Performance | M1 24-inch iMac Review Roundup
The performance of this iMac is strikingly similar to the other M1 Macs we've looked at. After all, it's the same processor with the same 8-core graphics we've seen previously.
CNET echoes the performance comparison between other M1 models.
In a lot of ways, the current MacBook Air, Mac Mini, 13-inch MacBook Pro and 24-inch iMac are all the same computer. They all use the new M1 processor, the same OS and have similar RAM and storage configurations. The differences that could affect performance come in part from the two different M1 versions. Both have eight CPU cores, but one has eight GPU cores while the other has only seven GPU cores. If you're trying to figure out which one you have, the entry-level models generally have the seven core GPU version.
The new M1 iMac is remarkably similar to the previous M1 models. The Verge has some great details on what this means for consumers:
Another way to interpret these numbers is that I was getting effectively the same performance out of this machine as we got from the M1 MacBook Pro and the Mac Mini. That's completely unsurprising, since these devices all use the same processor. But it's a good proxy for gauging whether the iMac can handle your work: if you expect you could get a task done with the M1 MacBook Pro, you should be able to do it on this.
More anecdotally, I was able to use my test unit for all kinds of daily tasks, from emailing to YouTube to amateur photo and video work. I was able to hop between over 25 Chrome tabs with Cinebench looping in the background, with no stutter or slowdown whatsoever. If you're buying the iMac for this kind of thing, I can't imagine you'll see too many spinning wheels.
Wrap up | M1 24-inch iMac Review Roundup
The Verge wrap up:
Could Apple have done more with this iMac? Of course. I was hoping to see a 30-inch, 6K iMac with a powerhouse 12-core workstation chip this month as much as the next person. But I have faith that we'll get one in the future — and in the meantime, I'm glad Apple released this. It's not earth-shattering in its design; it doesn't redefine its category. But it's fun. It improves upon the 21.5-inch iMac to offer a simple, attractive, and very functional device for users across all kinds of categories. It's not the iMac to beat — but it is the iMac for most people to buy.
Engadget wrap up:
While I probably sound entirely head over heels, there's still plenty to criticize with the new iMacs. For one, the port situation is messy. The $1,299 entry-level model only comes with two USB-C ports. To get four, you'll have to step up to the $1,499 model with a more powerful 8-core GPU. That pricier model also has an Ethernet port embedded in its power brick, which the cheaper iMac lacks. I realize Apple held off on removing USB Type-A ports on the iMacs for a while, but I still miss them. Now your only choice is to clutter your desk with dongles and USB hubs if you want to connect older devices. The same is true if you want to use SD cards, which irks me to no end.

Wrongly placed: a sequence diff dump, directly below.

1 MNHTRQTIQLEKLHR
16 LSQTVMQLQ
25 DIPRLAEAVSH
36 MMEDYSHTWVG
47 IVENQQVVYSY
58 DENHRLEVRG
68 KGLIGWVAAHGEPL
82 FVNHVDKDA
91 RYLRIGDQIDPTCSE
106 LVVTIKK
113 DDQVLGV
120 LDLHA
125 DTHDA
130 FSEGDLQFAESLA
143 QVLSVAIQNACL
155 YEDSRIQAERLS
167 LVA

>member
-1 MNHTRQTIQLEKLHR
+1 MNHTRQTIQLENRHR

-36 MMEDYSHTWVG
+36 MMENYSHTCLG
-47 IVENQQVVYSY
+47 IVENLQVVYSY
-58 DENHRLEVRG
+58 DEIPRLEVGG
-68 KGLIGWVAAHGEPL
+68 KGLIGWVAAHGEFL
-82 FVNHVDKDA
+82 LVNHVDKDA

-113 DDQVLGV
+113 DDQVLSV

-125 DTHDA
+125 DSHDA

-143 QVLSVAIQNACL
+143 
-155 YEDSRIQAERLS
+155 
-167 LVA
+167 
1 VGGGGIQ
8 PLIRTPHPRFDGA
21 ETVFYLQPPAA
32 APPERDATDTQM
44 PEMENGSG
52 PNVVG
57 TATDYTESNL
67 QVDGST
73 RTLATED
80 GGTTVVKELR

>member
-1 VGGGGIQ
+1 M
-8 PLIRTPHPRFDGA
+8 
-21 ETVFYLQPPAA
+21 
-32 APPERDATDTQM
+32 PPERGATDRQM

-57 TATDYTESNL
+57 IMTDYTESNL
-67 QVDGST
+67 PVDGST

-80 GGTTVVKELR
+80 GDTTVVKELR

If you can live with those issues, though, the M1 iMac is an incredibly compelling all-in-one computer. As usual, though, be prepared to pay a premium. If you want 512GB of storage, you'll have to jump to the most expensive $1,699 model. Want 16GB of RAM? Slap on another $200. Need more storage? That's an additional $200 for a 1TB drive, or $600 for a 2TB model. Unfortunately, there aren't that many strong PC alternatives. If you're looking for something larger, HP's 34-inch Envy all-in-one is solid, but that's stuck with aging Intel chips.
Six Colors wrap up:
As with the other M1-based Macs, it's important to remember: the M1 is a limited, low-end processor. It can't handle more than two Thunderbolt ports and 16GB of RAM. Apple has purposefully updated its least powerful models first, and that includes the “smaller” iMac. And while the M1 offers a major speed boost over previous versions of these models, they were low-end Macs then and they still are.
The M1 is powerful enough to handle a wide range of uses—including uses that we'd consider very high end, like editing multiple streams of 4K video. And yet if you are someone who needs more RAM or is currently using one of the highest-end Intel-based Macs, these computers are not for you. As someone with an iMac Pro, the 24-inch iMac is appealing—but it's the wrong computer for me, and wouldn't offer enough of an improvement for me to switch.
It's also worth remembering that this is the beginning of the Mac's transition to Apple-designed processors. The Intel-based 27-inch iMac remains on sale, but for how much longer? It's inevitable that it will be replaced, perhaps as soon as later this year, probably with something that looks like a larger and more powerful version of the 24-inch iMac. I'm more excited about that prospect than ever.
CNBC wrap up:
The new iMac is a fantastic desktop computer and worth buying if you need a desktop computer for you or the family. It will make a great home school computer for your kids, or an office desktop.
Overall, I think Apple has a winner here with an all-around solid computer that checks most boxes for most people. I can't help but wonder how many of these Apple would have sold if it launched at the beginning of the pandemic.
CNET wrap up:
If you've never had an iMac before and are considering switching from a laptop to an all-in-one desktop, I can see the appeal for an ongoing work-from-home situation. You get a lot more screen space in a very small footprint. At $1,299 to start, it's a hefty premium over the MacBook Air for essentially the same machine, just with a larger screen and a stand (and without a battery). Still, if you're considering it, I recommend starting with the $1,499 base model, which adds the TouchID version of the keyboard, two extra USB-C ports, the eight-core GPU and better cooling as well as an Ethernet port built into the power supply. Just be sure to choose a color that best reflects your celebratory, (almost) post-pandemic feels, and get a head start on your hot Mac summer.
- Rene Ritchie at iMore
- Tom Brant at PCMag
- Devindra Hardawar at Engadget
- Joanna Stern atThe Wall Street Journal
- Dan Ackerman atCNET